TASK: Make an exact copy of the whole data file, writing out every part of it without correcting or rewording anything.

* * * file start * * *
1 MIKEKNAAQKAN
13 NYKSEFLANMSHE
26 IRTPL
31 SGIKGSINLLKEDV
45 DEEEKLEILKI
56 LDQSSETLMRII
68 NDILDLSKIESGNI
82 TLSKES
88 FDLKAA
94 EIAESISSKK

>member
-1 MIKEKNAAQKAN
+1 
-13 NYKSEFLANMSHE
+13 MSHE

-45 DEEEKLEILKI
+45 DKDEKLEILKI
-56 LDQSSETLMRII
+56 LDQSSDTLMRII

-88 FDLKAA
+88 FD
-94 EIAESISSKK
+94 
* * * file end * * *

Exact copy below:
1 MIKEKNAAQKAN
13 NYKSEFLANMSHE
26 IRTPL
31 SGIKGSINLLKEDV
45 DEEEKLEILKI
56 LDQSSETLMRII
68 NDILDLSKIESGNI
82 TLSKES
88 FDLKAA
94 EIAESISSKK

>member
-1 MIKEKNAAQKAN
+1 
-13 NYKSEFLANMSHE
+13 MSHE

-45 DEEEKLEILKI
+45 DKDEKLEILKI
-56 LDQSSETLMRII
+56 LDQSSDTLMRII

-88 FDLKAA
+88 FD
-94 EIAESISSKK
+94 